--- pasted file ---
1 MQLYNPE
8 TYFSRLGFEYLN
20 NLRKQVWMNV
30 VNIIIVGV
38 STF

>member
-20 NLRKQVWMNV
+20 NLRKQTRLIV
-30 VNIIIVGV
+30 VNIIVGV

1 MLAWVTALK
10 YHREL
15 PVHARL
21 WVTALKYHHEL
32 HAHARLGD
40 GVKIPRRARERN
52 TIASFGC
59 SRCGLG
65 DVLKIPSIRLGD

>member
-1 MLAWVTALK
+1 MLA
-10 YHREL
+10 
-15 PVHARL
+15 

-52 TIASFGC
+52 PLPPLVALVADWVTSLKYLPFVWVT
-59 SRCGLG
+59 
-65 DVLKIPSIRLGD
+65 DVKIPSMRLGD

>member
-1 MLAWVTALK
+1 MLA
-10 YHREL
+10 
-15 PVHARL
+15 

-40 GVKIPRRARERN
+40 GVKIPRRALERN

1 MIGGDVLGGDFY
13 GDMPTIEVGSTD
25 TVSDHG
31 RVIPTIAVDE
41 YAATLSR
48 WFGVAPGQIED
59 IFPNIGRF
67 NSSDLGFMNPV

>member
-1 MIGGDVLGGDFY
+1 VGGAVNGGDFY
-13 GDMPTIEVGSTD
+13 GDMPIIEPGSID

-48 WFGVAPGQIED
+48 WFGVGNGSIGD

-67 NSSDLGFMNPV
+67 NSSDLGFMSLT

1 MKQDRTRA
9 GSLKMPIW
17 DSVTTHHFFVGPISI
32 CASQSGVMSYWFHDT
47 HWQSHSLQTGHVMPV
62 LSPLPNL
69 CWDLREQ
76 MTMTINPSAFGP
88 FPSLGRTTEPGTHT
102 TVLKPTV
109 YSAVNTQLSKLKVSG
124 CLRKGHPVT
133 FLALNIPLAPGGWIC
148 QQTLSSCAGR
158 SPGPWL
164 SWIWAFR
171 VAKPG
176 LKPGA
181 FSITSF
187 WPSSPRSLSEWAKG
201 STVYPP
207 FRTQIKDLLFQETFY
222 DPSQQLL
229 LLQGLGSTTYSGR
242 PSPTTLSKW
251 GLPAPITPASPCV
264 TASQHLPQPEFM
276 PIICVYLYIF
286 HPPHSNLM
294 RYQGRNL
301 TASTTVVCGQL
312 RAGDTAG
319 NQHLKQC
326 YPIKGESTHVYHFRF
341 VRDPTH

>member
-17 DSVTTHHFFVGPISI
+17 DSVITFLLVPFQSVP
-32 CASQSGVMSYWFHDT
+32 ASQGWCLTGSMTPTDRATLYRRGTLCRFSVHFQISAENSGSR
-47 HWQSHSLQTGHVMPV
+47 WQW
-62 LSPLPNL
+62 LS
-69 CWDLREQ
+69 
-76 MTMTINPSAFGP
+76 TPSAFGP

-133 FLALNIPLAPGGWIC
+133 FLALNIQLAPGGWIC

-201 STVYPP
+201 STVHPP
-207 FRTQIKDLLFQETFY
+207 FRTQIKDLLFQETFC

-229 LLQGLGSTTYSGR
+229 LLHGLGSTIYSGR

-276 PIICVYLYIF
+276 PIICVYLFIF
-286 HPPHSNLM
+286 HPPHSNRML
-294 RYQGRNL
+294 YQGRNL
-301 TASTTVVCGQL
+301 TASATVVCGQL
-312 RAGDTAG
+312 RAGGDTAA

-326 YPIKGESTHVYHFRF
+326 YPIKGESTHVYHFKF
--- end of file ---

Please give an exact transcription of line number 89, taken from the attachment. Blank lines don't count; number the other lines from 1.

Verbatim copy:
301 TASTTVVCGQL